After being selected as the first overall pick in the 1977 NHL draft by the Red Wings, one of Canada’s all time greatest junior players lead Detroit to its first playoff appearance in seven years. As the team’s leading scorer with 33 goals, Dale McCourt, the nephew of Maple Leaf legend George Armstrong, was the talk of the NHL.
But a lawsuit against the hockey establishment following his rookie season affected the talented center more than he ever imagined.
When Wing’s GM Ted Lindsay signed restricted free agent goaltender Rogie Vachon of the Los Angeles Kings, a Toronto arbitrator awarded McCourt to the Kings as compensation. Citing violations of monopoly law and a bad faith labor agreement, McCourt sued the NHL and the Player’s Association while the Wings kept their fingers crossed.
“I simply wanted to stay in Detroit and win the Stanley Cup,” McCourt says. “It would have been different if the Wings didn’t want me.”
Just prior to an appeal before the U.S. Supreme Court, the case settled when L.A. accepted Andre St. Laurent and two high draft choices as compensation for Vachon. But McCourt paid a price.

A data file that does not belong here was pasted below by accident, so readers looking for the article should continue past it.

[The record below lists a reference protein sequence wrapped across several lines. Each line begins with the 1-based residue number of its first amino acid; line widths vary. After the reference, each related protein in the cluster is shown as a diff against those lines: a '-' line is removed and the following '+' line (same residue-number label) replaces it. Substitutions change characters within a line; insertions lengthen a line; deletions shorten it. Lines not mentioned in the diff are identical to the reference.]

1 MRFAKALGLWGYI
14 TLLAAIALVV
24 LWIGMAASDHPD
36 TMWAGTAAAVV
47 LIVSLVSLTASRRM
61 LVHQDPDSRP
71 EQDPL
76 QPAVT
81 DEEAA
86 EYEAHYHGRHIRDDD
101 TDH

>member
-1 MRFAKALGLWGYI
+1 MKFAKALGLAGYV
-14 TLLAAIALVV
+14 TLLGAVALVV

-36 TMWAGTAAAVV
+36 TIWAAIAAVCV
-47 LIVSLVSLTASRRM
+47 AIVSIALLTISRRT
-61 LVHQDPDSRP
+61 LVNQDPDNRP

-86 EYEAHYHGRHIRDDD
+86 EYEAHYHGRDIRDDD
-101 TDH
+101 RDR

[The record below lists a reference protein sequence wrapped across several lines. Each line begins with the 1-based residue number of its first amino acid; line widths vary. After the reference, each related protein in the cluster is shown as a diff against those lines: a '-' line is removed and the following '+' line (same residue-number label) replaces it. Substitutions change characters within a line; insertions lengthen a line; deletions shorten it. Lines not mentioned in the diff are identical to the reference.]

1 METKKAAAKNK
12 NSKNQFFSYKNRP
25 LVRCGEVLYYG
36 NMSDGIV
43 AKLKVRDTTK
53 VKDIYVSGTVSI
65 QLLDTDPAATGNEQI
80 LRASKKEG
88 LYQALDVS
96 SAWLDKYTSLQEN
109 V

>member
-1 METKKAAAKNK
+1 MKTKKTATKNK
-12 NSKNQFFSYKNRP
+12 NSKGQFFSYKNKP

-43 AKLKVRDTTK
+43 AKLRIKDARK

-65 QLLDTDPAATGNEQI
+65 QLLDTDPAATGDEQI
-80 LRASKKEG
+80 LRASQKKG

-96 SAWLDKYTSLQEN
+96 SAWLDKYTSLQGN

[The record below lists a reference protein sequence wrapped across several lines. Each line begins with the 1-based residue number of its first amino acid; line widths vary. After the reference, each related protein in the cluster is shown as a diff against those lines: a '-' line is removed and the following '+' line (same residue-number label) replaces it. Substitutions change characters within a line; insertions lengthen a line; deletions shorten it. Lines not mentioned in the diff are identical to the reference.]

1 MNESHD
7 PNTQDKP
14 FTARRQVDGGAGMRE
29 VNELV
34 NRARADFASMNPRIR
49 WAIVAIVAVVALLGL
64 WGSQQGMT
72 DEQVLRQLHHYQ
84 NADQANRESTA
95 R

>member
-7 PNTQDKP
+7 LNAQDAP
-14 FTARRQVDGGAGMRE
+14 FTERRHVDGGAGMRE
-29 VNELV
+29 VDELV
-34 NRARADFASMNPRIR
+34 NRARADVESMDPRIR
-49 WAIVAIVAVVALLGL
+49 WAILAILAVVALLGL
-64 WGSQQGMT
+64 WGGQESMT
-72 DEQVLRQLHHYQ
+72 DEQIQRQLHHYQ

“Some players in the league questioned my motives, I think probably because Alan Eagelson (the union head) and others told them I was hurting hockey,” McCourt says.
Although McCourt remained a steady 30-goal a year performer, he says the lawsuit experience caused him to lose his love for hockey.
“The Detroit fans expected a lot from me and they could see my game just wasn’t there. I wasn’t playing with the same passion and I kind of soured on the fans,” McCourt says.
According to Bob Goodenow, the former executive director of the National Hockey League Player’s Association, “Dale should be credited with taking a stand against what at the time was an oppressive system that has since been modified.”
During his fifth season in Detroit, McCourt, Mike Foligno, and Brent Peterson were traded to Buffalo for Danny Gare, Jim Schoenfeld, and Derek Smith. Two years later, tired of the NHL grind, McCourt left for Switzerland where he played for eight years before becoming an assistant coach for the Italian national team, a position he held before returning to Canada full time two years ago.
When I interviewed McCourt a few years ago, he was a truck driver who enjoyed driving his 75 foot long “Supertruck” rig on the Trans-Canada highway between Sudbury and Vancouver.